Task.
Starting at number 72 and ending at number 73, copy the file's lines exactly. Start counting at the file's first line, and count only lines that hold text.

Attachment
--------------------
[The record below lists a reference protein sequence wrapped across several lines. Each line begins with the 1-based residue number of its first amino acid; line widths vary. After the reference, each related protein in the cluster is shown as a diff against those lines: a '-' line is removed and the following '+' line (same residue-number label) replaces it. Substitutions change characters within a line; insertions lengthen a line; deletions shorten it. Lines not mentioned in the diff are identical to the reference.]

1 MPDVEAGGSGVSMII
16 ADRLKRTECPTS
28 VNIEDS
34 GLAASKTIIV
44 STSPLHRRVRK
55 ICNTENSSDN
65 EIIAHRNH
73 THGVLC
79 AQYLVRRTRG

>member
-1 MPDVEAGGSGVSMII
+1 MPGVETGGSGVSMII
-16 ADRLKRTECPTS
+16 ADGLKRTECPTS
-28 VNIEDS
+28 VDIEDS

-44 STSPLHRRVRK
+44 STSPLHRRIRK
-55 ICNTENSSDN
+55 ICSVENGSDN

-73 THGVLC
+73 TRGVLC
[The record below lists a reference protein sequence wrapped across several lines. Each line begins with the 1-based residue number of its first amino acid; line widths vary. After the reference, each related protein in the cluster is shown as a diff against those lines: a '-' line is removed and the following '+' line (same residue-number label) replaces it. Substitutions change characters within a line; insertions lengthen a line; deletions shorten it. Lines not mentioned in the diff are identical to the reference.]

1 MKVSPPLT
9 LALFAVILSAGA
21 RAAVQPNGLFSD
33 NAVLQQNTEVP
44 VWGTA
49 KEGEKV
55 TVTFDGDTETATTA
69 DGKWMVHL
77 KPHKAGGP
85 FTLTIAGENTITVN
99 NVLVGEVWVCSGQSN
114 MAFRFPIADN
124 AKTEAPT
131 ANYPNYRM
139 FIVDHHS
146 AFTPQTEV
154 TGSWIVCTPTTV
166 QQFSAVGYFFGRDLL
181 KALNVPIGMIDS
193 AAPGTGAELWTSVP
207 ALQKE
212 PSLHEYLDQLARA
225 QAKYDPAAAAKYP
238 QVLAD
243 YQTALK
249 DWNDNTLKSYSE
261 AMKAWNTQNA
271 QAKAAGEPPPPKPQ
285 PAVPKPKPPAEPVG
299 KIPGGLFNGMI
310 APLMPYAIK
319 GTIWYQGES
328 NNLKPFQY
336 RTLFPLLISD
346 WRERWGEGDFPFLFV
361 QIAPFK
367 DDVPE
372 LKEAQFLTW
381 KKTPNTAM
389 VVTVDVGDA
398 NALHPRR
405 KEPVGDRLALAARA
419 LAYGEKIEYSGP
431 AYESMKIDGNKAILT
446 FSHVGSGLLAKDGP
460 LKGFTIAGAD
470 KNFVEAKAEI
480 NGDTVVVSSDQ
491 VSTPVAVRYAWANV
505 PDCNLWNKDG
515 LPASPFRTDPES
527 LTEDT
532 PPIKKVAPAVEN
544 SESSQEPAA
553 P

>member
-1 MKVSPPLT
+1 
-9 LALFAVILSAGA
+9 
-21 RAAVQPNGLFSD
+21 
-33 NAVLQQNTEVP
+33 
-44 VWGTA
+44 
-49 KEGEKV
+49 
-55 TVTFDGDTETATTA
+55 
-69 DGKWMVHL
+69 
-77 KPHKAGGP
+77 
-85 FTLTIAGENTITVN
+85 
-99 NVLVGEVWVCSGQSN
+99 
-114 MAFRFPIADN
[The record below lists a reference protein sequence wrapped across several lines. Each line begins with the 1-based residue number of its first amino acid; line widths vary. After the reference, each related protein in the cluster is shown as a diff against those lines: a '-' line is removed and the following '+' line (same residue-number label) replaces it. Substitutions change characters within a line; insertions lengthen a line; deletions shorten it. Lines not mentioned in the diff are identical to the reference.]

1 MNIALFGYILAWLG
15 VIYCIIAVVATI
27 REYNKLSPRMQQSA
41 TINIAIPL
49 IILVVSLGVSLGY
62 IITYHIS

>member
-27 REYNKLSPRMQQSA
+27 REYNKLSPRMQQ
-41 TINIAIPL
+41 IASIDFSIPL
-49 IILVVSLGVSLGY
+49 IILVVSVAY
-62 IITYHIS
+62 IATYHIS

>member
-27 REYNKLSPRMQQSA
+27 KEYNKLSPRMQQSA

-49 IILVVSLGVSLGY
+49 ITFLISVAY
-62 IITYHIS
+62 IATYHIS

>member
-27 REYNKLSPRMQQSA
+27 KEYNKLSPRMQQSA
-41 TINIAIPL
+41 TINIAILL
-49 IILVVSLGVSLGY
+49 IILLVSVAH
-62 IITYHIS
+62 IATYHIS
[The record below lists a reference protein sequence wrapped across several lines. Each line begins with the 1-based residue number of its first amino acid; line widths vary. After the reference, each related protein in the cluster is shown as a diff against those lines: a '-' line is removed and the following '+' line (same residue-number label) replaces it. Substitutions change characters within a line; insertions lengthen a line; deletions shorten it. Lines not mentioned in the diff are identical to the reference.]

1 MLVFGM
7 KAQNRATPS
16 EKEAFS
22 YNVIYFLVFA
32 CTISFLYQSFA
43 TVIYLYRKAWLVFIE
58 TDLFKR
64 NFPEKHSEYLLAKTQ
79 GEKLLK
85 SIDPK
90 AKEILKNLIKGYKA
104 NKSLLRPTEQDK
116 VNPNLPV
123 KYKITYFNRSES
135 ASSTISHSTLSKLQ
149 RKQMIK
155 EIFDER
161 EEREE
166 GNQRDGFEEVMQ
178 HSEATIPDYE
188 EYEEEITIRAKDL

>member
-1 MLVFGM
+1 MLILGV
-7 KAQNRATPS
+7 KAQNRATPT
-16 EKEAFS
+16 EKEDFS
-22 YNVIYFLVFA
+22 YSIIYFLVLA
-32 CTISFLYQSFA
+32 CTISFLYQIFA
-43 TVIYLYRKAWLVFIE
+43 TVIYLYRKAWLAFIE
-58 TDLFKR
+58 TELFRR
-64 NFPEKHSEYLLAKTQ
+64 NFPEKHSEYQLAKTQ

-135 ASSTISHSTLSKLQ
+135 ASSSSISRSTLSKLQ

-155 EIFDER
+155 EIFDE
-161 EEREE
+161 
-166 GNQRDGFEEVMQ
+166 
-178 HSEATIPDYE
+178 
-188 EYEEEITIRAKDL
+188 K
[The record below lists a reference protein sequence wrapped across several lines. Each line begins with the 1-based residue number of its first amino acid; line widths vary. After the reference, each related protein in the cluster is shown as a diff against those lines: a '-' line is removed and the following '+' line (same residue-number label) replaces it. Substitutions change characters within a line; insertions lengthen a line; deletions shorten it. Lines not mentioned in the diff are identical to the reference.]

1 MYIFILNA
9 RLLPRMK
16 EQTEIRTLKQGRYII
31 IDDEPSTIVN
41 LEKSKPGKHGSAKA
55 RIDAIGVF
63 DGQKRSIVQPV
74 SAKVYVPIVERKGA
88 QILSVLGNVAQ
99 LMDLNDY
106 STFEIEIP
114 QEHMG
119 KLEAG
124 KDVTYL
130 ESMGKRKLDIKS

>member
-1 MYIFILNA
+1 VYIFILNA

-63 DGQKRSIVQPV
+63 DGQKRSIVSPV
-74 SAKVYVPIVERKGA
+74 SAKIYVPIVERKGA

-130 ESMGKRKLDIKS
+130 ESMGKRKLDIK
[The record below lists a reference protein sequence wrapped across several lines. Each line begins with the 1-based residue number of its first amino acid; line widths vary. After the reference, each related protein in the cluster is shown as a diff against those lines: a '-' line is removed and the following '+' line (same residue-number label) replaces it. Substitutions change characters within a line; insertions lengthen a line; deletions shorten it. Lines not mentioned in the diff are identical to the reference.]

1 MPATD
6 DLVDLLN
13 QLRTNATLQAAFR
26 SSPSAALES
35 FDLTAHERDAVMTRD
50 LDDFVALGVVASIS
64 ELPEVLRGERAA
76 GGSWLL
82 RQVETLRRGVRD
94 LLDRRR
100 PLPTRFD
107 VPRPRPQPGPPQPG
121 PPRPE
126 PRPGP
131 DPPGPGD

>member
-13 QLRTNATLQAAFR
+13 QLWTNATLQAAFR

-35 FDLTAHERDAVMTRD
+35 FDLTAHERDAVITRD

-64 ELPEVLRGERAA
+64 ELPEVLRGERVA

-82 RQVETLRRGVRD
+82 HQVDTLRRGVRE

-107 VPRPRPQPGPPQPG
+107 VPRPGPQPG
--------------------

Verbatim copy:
480 NGDTVVVSSDQ
491 VSTPVAVRYAWANV